The now reset clamp voltage generated by the integrator will steadily rise at a rate dictated by the value of capacitor C1 and the value of potentiometer R1. The larger the resistance of R1, the slower the rate of voltage increase across C1 and thus the longer dwell time before the motor is reactuated. After a predetermined amount of time, the clamp voltage will rise to a level sufficient to trigger the SCS D1, thereby reactuating the gear motor to repeat the process described above.
If a user desires to deactivate the motor 32 such as, for example, to replace the mosaic, the user may flip the manual switch SW1. When such switch is flipped, the capacitor will be continuously connected across resistor R4 along signal lead 151. As such, the capacitor will discharge through the resistor and the voltage across capacitor C1 will remain at zero volts. Thus the voltage across the AC terminals of the diode bridge will be limited to two diode voltage drops which is on the order of a few volts and is insufficient to turn SCS D1 on. Thus the motor will remain deactivated for so long as the switch SW1 is flipped. Once the mosaic change out or other maintenance is completed, the user may flip the switch back to its original position so the capacitor C1 is no longer connected across resistor R4. The capacitor will then begin to charge as described above and the motor will reactuate after the clamp voltage is sufficient to switch SCS D1 back on.
The capacitor C1 is preferably a low leakage type capacitor. Excessive leakage will slow down the device to a point where it stops altogether, as the clamp voltage would never be able to rise to a level sufficient to turn on the SCS D1. In addition, any moderate level of leakage will serve to greatly affect the dwell times and give a wide range of variations in dwell times and thus make the device somewhat unpredictable.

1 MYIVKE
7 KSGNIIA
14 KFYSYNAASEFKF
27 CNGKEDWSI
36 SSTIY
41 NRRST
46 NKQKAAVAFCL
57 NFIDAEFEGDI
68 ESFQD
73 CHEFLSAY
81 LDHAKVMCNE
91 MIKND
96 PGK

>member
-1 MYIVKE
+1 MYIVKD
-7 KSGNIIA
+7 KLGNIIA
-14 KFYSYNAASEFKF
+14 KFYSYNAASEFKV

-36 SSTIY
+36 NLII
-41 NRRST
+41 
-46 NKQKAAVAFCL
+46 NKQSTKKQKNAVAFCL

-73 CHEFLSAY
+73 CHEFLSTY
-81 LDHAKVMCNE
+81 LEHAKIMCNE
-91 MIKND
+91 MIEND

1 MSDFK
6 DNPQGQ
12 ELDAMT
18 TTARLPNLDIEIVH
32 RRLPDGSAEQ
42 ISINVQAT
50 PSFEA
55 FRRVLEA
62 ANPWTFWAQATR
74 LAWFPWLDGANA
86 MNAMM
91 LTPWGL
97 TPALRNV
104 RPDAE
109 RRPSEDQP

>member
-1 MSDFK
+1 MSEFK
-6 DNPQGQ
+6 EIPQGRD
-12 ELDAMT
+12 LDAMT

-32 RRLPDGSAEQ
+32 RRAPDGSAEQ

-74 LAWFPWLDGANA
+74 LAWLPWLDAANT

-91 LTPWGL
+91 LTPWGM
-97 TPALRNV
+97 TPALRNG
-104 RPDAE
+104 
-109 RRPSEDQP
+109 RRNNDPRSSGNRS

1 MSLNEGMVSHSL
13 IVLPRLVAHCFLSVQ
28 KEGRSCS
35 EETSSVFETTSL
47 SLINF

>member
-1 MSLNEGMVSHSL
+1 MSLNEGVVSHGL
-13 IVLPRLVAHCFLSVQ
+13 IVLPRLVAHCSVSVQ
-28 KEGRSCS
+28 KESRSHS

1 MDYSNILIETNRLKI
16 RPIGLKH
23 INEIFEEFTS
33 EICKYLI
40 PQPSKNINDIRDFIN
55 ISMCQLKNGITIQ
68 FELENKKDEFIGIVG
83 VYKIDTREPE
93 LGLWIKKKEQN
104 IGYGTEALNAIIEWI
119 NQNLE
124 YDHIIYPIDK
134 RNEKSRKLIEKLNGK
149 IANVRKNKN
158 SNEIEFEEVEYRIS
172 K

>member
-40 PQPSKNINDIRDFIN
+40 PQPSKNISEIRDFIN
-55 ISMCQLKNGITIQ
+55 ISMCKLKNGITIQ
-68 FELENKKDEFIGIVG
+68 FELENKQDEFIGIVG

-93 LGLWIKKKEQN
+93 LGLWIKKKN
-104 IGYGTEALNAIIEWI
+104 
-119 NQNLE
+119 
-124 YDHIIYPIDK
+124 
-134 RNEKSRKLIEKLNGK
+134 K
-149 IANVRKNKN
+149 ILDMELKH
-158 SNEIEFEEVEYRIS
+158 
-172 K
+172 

A number of parameters dictate the dwell time of the device. One such parameter is the capacitance value of capacitor C1. If the capacitance value increases, then the dwell time increases as well. Conversely, if the capacitance value is decreased, the dwell time likewise decreases as the capacitor will charge more quickly, thus increasing the rate of increase of the clamp voltage.
Another parameter affecting dwell time is the trigger voltage for the silicon controlled switch D1. If the trigger voltage is increased, the dwell time is obviously increased as the clamp voltage needed to trigger switch D1 will be increased.
Yet another factor affecting dwell time is, as discussed above, the resistance value of the resistors R1 and R2 in series. In the preferred embodiment, resistor R1 is a one mega ohm potentiometer and resistor R2 is a 22k ohm resistor. Thus the combined resistance value can vary between 22k and greater than one mega ohms.
Finally, the gate threshold voltage of MOSFET Q1 can affect the swell time. If the threshold voltage of Q1 increases, the dwell time decreases as the reset clamp voltage will begin at a higher voltage due to its threshold voltage.
In the preferred embodiment, the following components are employed:
______________________________________Refer- Typical Mfg.ence Value Description and Part #______________________________________C1 6.8 microfarads LOW-LEAKAGE PANASONIC ALUMINUM ECE-A16Z6R8 ELECTROLYTIC CAPACITORD1 TECCOR HS-10D2 50 V 1.5 A DIODE BRIDGE GENERAL INSTRUMENT W005GQ1 VN10 N-CHANNEL ZETEX VN10LP MOSFETQ2 L601E3 600 V 1A TECCOR L601E3 SENSITIVE-GATE TRIAC, T092R2 22K 1/4 W 5% RESISTOR DIGIKEY xxxQBK-NDR4 2.7K 1/4 W 5% RESISTOR DIGIKEY xxxQBK-NDR3 10K 2 W 2 W 5% RESISTOR DIGIKEY 10KW-2-NDR1 1M TRIM POT CTS X262R105BSW1 SS-5GL-FD MICRO SWITCH OMRON SS-5GL-FDSW2 PHA0127 MOMENTARY PHA002UEENG003R BUTTON SWITCH______________________________________